JL_Audio_MM100s_w_N2K_aPanbo.jpgNow say hello to the just-announced JL Audio MediaMaster MM100s, which JL describes as a purpose-built, marine grade audio source unit and a "very important product" for the company. This premium $550 head unit looks gorgeous to me, and I've learned over the years that JL marine speakers and amplifiers have a sterling reputation in some demanding parts of the boating world. But JL has little experience at stereo head units and having "A NMEA 2K-compliant CAN bus...on board to aid in connection to compatible marine electronics" sounds vague to me. Which MFDs support the standard audio messages and what are the results? My initial integration expectations would be low, but that might change quickly. Actually, most of the major MFD brands have a motivation to support these new stereos that goes well beyond simply trying to please their customers.

The elephant in this room is that Garmin acquired Fusion in 2014 (shortly after I wrote about how well Garmin uses FusionLink) and even though Fusion has remained independent in every way I can see, Garmin's direct marine competitors may have lost some enthusiasm about seeing Fusion gear installed as nicely integrated elements in their larger systems. Behold, for instance, the Lowrance, Simrad, and B&G SonicHub2 black box audio system. It looks a lot like the original SonicHub I enjoyed testing in 2010, but with nice improvements like an extra USB port, built-in Bluetooth streaming and Pandora support. Also, note the conspicuous support for the new entertainment PGNs, though again a little special sauce wouldn't be surprising (could there really be a Pandora like/dislike command now in N2K?). According to industry gossip, though, what's really different about SonicHub2 is that Fusion had nothing to do with its development and isn't manufacturing them, unlike the original.

So how is Fusion reacting to new competition and perhaps even some resistance from long time partners? Well, I've seen them at several of the winter shows, and in Miami they hosted a sensational demo ride. Fusion is NOT sitting on its butt simply enjoying its success, and that's also good news for us marine stereo consumers. More to come...

Navico_SonicHub2_aPanbo.jpg

Comments

I have always wondered why the only player in the N2K entertainment realm has been Fusion. I've had three of their systems on various boats (one you can see in a front panel here: http://www.sailbits.com/blog/2012/03/front-panel-is-in-html/ ) and love the integration with MFD's. I've come to rely on that control from the cockpit, and would never go back, having used it with Simrad, B&G, Garmin, and now Raymarine. I currently have the MS650-AV unit paired with a Raymarine eS78, and while it works, the on screen controls in the Raymarine pale in comparison to both Garmin and Navico.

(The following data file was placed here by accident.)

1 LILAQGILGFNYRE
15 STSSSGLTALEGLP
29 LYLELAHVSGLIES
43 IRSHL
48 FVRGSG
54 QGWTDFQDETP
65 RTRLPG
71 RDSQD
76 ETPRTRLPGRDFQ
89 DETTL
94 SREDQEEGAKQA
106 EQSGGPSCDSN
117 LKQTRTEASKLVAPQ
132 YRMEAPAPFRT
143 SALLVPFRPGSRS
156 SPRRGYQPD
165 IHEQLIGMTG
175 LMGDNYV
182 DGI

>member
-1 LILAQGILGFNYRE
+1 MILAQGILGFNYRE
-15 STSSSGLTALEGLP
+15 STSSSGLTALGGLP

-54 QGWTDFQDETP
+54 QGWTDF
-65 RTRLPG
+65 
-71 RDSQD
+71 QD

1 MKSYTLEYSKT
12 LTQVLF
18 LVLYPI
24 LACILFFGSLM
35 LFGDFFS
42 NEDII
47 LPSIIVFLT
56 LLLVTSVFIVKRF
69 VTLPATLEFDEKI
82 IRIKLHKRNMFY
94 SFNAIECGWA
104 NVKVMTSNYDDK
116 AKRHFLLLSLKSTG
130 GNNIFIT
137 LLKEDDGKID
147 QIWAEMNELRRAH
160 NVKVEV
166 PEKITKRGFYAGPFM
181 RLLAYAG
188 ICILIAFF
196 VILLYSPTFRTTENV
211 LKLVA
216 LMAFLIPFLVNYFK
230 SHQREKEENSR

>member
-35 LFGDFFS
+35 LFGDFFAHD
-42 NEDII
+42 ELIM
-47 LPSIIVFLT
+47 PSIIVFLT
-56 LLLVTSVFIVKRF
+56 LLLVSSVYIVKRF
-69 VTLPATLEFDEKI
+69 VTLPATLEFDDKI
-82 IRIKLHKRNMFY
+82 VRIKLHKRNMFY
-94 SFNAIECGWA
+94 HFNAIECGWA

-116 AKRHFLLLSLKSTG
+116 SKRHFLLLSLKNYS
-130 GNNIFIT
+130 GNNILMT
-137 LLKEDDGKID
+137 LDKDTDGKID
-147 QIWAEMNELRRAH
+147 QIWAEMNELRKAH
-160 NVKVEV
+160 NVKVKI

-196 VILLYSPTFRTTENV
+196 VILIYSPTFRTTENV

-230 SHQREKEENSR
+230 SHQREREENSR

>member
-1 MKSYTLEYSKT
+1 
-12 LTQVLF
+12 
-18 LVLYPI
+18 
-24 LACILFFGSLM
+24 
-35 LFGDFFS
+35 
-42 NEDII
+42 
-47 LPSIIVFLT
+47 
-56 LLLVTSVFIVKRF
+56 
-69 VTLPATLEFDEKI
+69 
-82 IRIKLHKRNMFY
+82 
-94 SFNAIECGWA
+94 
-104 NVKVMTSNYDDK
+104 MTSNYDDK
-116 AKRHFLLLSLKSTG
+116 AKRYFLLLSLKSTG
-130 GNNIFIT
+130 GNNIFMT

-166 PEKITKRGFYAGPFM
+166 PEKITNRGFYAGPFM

Fusion was slow to get all of the various streaming and Bluetooth support integrated as mentioned above, and even now it's not as full featured as some of the bigger vendors out there in stereo equipment. My car has far more control and visibility into playlists, album details, and even dedicated Pandora and other streaming modes.

I always love seeing more competition, and this is one of those areas where I think we need more choices + competition to drive even more interesting integrations and growth. I absolutely love my Fusion stereo now, and am glad those guys from down under blazed the trail, but I'm looking forward to even more innovation from them and others with these changes!

Posted by: Steve Mitchell at March 10, 2016 10:42 AM | Reply

We're putting a Sonichub2 in; it would be nice if the MFD's had the added webcam/microphone functionality to allow use as intercoms and to enable "hands free" bluetooth telephony to cell/satphone as most automobiles can do.

Posted by: Sheldon Haynie at March 10, 2016 12:51 PM | Reply

Have been looking into this since thinking of getting a new sailboat.

It will have B&G at the helm so getting a SonicHub2 sounds great. The questions seems to be that B&G gang does not have a media remote for use inside the boat, or do they ? I guess one could control it from a Triton display but that is expensive to get just for that purpose.

The next question if one gets a Fusion wired remote would it work with the SonicHub2.

What other ways are there, controlling the SonicHub2 with a phone or tablet ?

Otherwise just have to go with a mediaserver that has a control interface as well, like the JL audio above.

Posted by: Fredrik Johansson at March 11, 2016 2:29 AM | Reply

I am installing a SonicHub2 from B&G, and it came with a Bluetooth antenna, so presumably there's ability to connect to it via some application, and/or have it access your Itunes that way.